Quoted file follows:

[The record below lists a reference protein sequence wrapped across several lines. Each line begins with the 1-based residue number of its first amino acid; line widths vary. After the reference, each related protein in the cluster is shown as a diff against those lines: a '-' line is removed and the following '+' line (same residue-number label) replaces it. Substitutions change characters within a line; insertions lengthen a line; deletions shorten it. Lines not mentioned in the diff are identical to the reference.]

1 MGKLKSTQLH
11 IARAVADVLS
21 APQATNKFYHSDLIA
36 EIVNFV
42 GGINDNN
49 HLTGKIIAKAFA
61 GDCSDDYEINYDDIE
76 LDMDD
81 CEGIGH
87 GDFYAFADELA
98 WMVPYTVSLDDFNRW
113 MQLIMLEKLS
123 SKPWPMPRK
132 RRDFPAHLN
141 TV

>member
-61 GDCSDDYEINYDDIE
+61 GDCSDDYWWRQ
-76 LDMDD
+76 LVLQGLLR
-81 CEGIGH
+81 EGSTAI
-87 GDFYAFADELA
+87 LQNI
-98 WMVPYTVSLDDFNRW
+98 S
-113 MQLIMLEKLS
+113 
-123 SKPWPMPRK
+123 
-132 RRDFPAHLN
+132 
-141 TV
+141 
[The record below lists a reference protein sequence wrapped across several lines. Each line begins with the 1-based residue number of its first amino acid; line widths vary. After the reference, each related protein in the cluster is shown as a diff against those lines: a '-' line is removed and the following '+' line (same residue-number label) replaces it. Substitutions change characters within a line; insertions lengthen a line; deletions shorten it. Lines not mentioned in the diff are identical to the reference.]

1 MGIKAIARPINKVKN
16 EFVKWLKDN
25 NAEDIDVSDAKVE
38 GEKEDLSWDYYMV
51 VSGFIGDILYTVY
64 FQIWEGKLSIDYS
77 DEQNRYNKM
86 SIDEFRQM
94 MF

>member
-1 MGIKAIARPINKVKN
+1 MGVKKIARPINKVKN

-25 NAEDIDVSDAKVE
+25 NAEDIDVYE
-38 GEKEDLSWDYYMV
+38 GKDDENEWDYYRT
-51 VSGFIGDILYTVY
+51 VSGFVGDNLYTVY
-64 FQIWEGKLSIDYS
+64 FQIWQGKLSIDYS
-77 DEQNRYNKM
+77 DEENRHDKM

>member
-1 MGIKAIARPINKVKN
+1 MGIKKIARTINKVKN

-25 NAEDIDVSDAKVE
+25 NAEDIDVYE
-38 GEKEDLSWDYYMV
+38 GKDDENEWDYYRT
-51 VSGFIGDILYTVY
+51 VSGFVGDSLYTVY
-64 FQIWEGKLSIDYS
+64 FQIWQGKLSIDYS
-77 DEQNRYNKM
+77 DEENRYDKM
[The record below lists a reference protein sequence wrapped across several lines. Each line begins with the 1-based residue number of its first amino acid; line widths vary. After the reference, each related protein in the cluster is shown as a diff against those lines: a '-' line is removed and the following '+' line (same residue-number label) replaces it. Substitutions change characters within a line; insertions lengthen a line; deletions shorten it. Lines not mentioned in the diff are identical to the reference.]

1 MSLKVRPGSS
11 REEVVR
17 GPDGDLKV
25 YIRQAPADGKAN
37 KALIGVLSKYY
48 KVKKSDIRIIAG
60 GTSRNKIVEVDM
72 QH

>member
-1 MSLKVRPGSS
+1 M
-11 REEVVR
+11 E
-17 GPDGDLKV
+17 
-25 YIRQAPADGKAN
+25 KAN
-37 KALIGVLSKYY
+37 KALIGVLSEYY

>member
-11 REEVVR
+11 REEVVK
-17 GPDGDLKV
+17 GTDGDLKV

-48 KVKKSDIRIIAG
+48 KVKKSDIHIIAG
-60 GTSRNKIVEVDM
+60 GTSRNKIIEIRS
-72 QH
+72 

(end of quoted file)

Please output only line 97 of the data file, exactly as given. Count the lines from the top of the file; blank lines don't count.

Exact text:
-48 KVKKSDIRIIAG